Posted by joe on 2007-06-19

Excellent article. Given that you're a fan of collection resources, too, I wonder what your opinion is on overlapping sets - e.g. if I have {acct_id}/orders (representing all orders for acct_id), I might also have /orders (representing all orders for all accounts). Now what's the best way to handle the fact that /orders/13 might be the same as /stefan/orders/47? (Or should that rather be /orders/47 and stefan/orders/47?) Should there be two URIs for the same resources, or should one redirect to the other? Currently, I'm using the approach of having {acct_id}/orders return a list of orders that include links to /orders/{id}.

Posted by Stefan Tilkov on 2007-06-19

The arguments I've made in other venues (and have heard others make) focus more on how the URL is (or is not) suited for encoding complex data, not whether a REST service can handle a complex set of methods. The above is a good example of clean REST application, but the data you have to deal with just isn't that complex, either in terms of what you send or what you receive in response. But when REST-enthusiasts turn away tools like XML Schema and/or WSDL (never mind that they're looking at their own description language in WADL currently), you might also end up writing new code for each project just to handle the data<->XML transitions.

Also, I have to say that while I'm sure there are WS-* fans who are vehemently anti-REST, most that I've dealt with directly feel that both tools are useful; use the tool that fits the job, don't try to fit the job to the tool. The only people I've encountered who insist that the other side is useless crap are certain REST folks.

(I'm not saying this article pushes that agenda, like I said earlier I think it's a good illustration of tackling a richer API with REST. And I did see the earlier post about the snide cracks in the W3C article, but I wouldn't say that's the same as the person who said to me, "anyone trying to convince you to ever use SOAP or WS-* is only trying to sell you something.")

Posted by Randy on 2007-06-19

Randy,

The arguments I've made in other venues (and have heard others make) focus more on how the URL is (or is not) suited for encoding complex data, not whether a REST service can handle a complex set of methods.

I don't believe I've encouraged, in this article, or anywhere else, the encoding of all information in the URI. Believing that REST is somehow defined by packing information into a URI is a rather simplistic, and wrong, strawman.

The above is a good example of clean REST application, but the data you have to deal with just isn't that complex, either in terms of what you send or what you receive in response.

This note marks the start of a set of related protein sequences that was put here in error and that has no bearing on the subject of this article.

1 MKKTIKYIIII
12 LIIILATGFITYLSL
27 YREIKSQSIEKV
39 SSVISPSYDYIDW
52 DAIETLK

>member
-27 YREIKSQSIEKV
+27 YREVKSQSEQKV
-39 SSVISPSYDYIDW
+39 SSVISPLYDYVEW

I initially tackled this example because a frequent complaint against REST was that it was only good for simple examples. This is a moderately complex example. I have no intention of getting dragged into an endless game of guess-what-I-think-is-complex-this-week.

never mind that they're looking at their own description language in WADL currently

Watch who you're painting with that broad brush, I'm not a fan of WADL.

Also, I have to say that while I'm sure there are WS-* fans who are vehemently anti-REST, most that I've dealt with directly feel that both tools are useful; use the tool that fits the job, don't try to fit the job to the tool.

I think you missed a previous article of mine.

Posted by joe on 2007-06-19

Stefan,

Now what's the best way to handle the fact that /orders/13 might be the same as /stefan/orders/47?

I would try to avoid having more than one URI for the same resource if possible, but there's probably cases where it can't be avoided. It's one of those things where you may have to weigh keeping the interface rational versus cachability. I.e. having more than one URI may make sense for a specific application, but the more URIs there are the worse it is for caching.

Currently, I'm using the approach of having {acct_id}/orders return a list of orders that include links to /orders/{id}.

Yes, that's a good solution. Now that doesn't mean that a list of orders can't contain the complete information for each order, just that the list should also include the URI of each order resource. Balancing the granularity of your resources is another application specific exercise.

Posted by joe on 2007-06-19